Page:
Abstract: Acoustic cavitation effects in sol-gel liquid processing permits to obtain nanostructured materials, with size-dependent properties. The so-called “hot spots” produce very high temperatures and pressures which act as nanoreactors. Ultrasounds force the dissolution and the reaction stars. The products (alcohol, water and silanol) help to continue the dissolution, being catalyst content, temperature bath and alkyl group length dependent. Popular choices used in the preparation of silica-based gels are tetramethoxysilane (TMOS), Si(OCH3)4, and tetraethoxysilane (TEOS), Si(OC2H5)4. The resultant “sonogels” are denser gels with finer and homogeneous porosity than those of classic ones. They have a high surface/volume ratio and are built by small particles (1 nm radius) and a high cross-linked network with low –OH surface coverage radicals. In this way a cluster model is presented based on randomly-packed spheres in several hierarchical levels that represent the real sonoaerogel. Organic modified silicates (ORMOSIL) were obtained by supercritical drying in ethanol of the corresponding alcogel producing a hybrid organic/inorganic aerogel. The new material takes the advantages of the organic polymers as flexibility, low density, toughness and formability whereas the inorganic part contributes with surface hardness, modulus strength, transparency and high refractive index. The sonocatalytic method has proven to be adequate to prepare silica matrices for fine and uniform dispersion of CdS and PbS quantum dots (QDs), which show exciton quantum confinement. We present results of characterization of these materials, such as nitrogen physisorption, small angle X-ray/neutrons scattering, electron microscopy, uniaxial compression and nanoindentation. Finally these materials find application as biomaterials for tissue engineering and for CO2 sequestration by means the carbonation reaction.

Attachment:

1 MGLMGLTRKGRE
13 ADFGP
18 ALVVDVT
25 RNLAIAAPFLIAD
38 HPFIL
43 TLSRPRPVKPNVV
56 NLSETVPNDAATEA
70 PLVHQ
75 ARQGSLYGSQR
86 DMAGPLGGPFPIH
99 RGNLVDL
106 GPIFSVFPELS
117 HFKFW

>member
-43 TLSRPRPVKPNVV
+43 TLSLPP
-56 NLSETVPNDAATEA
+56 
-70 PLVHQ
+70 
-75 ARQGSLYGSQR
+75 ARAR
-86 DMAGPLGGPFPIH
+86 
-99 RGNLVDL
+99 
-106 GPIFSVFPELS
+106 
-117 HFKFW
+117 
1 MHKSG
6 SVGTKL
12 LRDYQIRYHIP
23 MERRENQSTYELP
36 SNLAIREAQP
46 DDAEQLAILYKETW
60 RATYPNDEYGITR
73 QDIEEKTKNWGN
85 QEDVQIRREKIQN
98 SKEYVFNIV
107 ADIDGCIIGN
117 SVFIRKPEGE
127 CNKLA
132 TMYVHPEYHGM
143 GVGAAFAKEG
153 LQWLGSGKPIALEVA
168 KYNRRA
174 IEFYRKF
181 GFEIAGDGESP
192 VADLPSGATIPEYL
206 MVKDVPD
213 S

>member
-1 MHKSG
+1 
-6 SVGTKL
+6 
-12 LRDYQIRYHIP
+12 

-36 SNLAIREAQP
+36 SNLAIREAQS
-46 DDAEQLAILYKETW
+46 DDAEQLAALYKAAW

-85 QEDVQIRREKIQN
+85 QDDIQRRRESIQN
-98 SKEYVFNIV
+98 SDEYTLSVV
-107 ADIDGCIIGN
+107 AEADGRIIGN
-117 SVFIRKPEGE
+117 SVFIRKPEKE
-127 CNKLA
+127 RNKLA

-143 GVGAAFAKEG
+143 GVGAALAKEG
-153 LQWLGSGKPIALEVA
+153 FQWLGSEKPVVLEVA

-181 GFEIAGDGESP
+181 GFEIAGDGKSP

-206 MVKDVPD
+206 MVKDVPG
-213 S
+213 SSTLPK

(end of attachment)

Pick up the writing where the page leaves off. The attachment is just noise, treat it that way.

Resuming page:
Authors: Quan Chen, Andrew M. Soutar
Abstract: Sol-gel technology has been proved as a very valuable tool for producing and processing ceramic materials for advanced applications especially when currently nanotechnology becomes as the dominant topic for most of the scientists and engineers. While many functional ceramic materials are of technological interest, this paper tries to give an over view of recent progress in synthesis of ceramic powders, mainly nano-scaled powders, by sol gel process and their applications.
Authors: Marcos Zayat, David Levy